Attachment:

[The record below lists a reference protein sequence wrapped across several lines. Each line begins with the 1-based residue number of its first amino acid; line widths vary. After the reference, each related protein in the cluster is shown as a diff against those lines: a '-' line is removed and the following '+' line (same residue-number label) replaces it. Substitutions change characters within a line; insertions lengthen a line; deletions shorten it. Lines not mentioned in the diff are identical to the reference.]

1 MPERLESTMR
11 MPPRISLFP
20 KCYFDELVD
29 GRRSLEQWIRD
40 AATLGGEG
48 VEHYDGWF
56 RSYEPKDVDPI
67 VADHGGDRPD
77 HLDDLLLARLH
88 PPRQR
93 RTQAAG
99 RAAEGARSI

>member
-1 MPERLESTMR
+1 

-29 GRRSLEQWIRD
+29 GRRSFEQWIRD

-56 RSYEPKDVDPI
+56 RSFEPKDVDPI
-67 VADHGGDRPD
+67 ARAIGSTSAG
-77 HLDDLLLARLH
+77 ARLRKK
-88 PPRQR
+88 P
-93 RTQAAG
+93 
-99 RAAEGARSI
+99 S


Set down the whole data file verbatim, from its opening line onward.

[The record below lists a reference protein sequence wrapped across several lines. Each line begins with the 1-based residue number of its first amino acid; line widths vary. After the reference, each related protein in the cluster is shown as a diff against those lines: a '-' line is removed and the following '+' line (same residue-number label) replaces it. Substitutions change characters within a line; insertions lengthen a line; deletions shorten it. Lines not mentioned in the diff are identical to the reference.]

1 MPERLESTMR
11 MPPRISLFP
20 KCYFDELVD
29 GRRSLEQWIRD
40 AATLGGEG
48 VEHYDGWF
56 RSYEPKDVDPI
67 VADHGGDRPD
77 HLDDLLLARLH
88 PPRQR
93 RTQAAG
99 RAAEGARSI

>member
-1 MPERLESTMR
+1 

-29 GRRSLEQWIRD
+29 GRRSFEQWIRD

-56 RSYEPKDVDPI
+56 RSFEPKDVDPI
-67 VADHGGDRPD
+67 ARAIGSTSAG
-77 HLDDLLLARLH
+77 ARLRKK
-88 PPRQR
+88 P
-93 RTQAAG
+93 
-99 RAAEGARSI
+99 S